The public's right to know has come to the forefront in recent weeks as the community has struggled to find out more information about the Mifflin County Regional Police Board of Directors and its decision to investigate Chief William Herkert.
The board placed Herkert on paid administrative leave, effective Sept. 18. What resulted was a public outcry into how that decision was reached, how the investigation is being conducted and to what information members of the public are entitled.
In essence, these looming questions revolve around two key tenets of a democratic government: open meetings and open records.
The Sentinel in recent days has provided articles, editorials and supplemental resources to help educate the public about those tenets. Thrust into the spotlight have been Pennsylvania's Right to Know Law, which deals with accessing public documents, and the Sunshine Act, which deals with the public's right to attend government meetings.
At The Sentinel, we also are celebrating National Newspaper Week, which concludes Sunday. The theme this year is about the important role public notices play in keeping government open and accessible to all.
In regard to the Herkert situation, the board held a special meeting on Oct. 2. Notice of that meeting had to be advertised in the local paper, The Sentinel. As a result of that notice and subsequent news coverage prior to the meeting, there was a large crowd in attendance.
Members of the public had the opportunity to participate in the special meeting and to express their views as a result of the public notice process.
That's the way good government should work. As we wrap up this week, I would like to share five questions and answers about public notices:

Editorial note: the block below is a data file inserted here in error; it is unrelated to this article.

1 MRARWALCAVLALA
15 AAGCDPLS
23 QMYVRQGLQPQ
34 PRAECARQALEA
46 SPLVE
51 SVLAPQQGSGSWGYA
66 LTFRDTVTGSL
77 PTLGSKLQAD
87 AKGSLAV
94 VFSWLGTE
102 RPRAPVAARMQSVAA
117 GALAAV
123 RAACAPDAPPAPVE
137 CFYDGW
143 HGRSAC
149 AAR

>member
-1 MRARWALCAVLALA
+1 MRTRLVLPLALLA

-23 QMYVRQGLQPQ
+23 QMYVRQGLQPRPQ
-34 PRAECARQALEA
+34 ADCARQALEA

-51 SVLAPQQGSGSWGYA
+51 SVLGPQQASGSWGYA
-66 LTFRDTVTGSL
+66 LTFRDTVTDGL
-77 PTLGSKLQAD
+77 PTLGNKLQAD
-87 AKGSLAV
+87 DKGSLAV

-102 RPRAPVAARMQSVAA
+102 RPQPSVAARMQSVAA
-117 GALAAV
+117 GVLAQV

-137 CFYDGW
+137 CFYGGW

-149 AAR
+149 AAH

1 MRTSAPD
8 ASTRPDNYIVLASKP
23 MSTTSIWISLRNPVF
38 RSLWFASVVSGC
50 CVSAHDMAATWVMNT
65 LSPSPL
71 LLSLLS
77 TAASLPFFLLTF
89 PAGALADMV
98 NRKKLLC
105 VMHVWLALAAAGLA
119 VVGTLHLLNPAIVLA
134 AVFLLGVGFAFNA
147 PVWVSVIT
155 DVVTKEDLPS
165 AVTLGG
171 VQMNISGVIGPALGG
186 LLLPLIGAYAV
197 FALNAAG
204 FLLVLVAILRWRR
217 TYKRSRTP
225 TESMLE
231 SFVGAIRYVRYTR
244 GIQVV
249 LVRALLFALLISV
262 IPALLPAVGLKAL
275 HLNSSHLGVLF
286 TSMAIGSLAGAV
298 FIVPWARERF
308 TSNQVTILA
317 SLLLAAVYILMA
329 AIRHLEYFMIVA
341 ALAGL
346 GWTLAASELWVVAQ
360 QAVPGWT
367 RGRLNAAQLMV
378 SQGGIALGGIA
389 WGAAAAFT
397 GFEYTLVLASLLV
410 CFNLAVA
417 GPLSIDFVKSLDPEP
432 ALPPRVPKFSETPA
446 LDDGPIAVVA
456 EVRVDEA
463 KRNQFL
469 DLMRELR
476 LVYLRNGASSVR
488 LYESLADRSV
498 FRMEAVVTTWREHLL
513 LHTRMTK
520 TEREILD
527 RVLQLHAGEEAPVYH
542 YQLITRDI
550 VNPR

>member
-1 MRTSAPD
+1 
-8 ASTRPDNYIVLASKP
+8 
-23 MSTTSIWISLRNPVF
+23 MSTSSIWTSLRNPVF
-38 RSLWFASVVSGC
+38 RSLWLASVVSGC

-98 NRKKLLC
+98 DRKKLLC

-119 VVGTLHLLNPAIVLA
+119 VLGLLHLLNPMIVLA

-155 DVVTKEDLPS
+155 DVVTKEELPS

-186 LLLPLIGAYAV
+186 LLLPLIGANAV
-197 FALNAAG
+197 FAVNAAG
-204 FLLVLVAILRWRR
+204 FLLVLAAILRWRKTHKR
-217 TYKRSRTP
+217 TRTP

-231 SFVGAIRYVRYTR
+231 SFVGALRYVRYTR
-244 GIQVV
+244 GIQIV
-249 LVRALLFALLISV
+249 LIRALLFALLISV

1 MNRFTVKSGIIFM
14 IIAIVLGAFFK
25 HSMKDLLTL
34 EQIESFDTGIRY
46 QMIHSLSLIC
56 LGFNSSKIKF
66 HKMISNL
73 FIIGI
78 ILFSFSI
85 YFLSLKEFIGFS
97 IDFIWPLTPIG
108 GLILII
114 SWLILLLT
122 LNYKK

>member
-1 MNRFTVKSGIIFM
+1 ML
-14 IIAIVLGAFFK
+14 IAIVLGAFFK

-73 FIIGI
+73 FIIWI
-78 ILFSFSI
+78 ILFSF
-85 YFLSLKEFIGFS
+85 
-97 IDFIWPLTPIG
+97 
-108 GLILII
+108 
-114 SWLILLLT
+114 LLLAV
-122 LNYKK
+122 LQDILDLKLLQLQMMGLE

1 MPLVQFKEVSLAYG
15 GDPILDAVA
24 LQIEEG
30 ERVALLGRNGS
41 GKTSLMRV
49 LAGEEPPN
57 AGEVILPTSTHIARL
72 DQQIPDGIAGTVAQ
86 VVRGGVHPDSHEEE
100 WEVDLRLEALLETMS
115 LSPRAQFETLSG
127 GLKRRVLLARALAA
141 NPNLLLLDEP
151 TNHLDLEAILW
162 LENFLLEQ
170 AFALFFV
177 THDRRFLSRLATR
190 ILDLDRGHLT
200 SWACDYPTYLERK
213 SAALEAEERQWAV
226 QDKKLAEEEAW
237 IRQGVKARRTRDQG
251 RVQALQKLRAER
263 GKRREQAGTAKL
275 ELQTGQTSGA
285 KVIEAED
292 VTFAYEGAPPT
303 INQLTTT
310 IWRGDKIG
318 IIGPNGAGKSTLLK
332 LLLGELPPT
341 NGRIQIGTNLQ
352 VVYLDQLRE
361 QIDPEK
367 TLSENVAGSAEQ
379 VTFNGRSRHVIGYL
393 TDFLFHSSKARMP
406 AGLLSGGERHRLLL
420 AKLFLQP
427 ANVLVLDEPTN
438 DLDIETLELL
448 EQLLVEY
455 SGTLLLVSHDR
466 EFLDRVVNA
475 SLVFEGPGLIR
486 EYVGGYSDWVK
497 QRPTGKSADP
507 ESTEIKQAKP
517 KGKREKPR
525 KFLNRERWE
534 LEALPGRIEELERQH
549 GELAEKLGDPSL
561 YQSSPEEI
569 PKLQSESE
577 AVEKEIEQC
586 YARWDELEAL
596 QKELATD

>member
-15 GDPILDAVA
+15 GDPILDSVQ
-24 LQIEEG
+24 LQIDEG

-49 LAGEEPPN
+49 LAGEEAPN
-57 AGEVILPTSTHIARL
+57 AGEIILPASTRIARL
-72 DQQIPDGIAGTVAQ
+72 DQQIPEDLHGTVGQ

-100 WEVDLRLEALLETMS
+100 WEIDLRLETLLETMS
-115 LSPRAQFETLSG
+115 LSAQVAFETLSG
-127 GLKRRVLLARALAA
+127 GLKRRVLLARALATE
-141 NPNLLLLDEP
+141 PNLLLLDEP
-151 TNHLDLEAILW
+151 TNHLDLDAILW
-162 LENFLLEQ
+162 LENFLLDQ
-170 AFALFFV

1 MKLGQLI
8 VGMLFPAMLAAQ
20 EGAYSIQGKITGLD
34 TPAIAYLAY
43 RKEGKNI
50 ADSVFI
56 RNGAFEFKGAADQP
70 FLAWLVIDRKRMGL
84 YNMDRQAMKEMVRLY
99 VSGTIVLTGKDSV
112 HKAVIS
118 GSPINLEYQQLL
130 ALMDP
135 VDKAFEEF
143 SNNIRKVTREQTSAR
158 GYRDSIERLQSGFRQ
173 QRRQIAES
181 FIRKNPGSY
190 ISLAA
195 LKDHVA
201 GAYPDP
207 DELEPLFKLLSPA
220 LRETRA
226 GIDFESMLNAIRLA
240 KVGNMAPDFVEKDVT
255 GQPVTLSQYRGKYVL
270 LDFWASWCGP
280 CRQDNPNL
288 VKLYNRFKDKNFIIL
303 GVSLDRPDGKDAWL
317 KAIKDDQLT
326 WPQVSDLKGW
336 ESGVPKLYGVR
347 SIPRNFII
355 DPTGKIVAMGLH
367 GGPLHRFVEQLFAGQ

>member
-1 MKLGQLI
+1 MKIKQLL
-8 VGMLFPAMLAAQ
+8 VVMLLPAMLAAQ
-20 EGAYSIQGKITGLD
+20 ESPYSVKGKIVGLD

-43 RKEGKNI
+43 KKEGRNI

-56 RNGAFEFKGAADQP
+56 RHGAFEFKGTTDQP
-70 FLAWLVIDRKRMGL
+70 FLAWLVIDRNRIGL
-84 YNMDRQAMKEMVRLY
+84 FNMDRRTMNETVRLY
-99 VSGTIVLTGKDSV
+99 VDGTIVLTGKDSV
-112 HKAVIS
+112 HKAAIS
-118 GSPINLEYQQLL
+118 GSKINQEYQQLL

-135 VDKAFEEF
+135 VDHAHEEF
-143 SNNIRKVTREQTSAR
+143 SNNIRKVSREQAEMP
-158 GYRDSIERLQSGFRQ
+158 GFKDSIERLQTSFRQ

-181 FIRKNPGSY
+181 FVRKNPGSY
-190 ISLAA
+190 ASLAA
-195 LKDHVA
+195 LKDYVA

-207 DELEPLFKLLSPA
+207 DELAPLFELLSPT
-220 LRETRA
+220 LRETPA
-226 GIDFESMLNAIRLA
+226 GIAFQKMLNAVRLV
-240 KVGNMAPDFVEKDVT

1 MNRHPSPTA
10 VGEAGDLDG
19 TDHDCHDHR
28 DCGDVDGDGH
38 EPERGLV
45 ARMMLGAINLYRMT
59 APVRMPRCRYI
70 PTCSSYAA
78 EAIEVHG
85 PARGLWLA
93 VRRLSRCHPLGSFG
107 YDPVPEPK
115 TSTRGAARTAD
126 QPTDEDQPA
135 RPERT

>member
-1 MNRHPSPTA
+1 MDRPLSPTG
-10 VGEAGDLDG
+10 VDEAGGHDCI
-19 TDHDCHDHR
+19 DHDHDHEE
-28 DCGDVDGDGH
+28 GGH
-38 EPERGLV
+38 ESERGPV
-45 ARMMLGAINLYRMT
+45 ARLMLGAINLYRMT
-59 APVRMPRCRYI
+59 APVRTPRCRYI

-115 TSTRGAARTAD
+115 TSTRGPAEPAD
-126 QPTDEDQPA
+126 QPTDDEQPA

1) What is a public notice?
A public notice is information informing citizens of government or government-related activities that affect citizens' everyday lives.
2) Why do we need public notices?
An important premise found in both federal and local governments is that information about government activities must be accessible in order for the electorate to make well-informed decisions. Public notices in newspapers provide this sort of accessibility to citizens who want to know more about government activities.
3) What is the history of public notices?
The history of public notice begins long before the emergence of newspapers. The concept has existed since early civilizations posted notices in public squares. This crude method was eventually refined with the publication of the first English language newspaper in 1665 - a court newspaper called The Oxford Gazette.
In America, the Acts of the First Session of the First Congress in 1789 required that all bills, orders, resolutions and congressional votes be published in at least three publicly available newspapers.
Upholding the public's right to know has been essential to our country's way of life since day one. Our government governs with the consent of people, and this consent must be informed.
4) What are some examples of a public notices?
There are many kinds of public notices. Publication of proposed budgets for local governments, notices of local government hearings, bid notices, board and agency meeting minutes and pre-election notices are just a few examples.
5) Are newspapers the most effective vehicle for public notices?
Public notices published in newspapers ensures readership by those most likely to be interested in or affected by the notices. Plus, the notices arrive at readers' homes or places of work in a newspaper filled with local news and information that compels readership.
Heather Goodwin Henline is managing editor of The Sentinel. She may be reached via e-mail at firstname.lastname@example.org or by calling 248-6741, ext 119.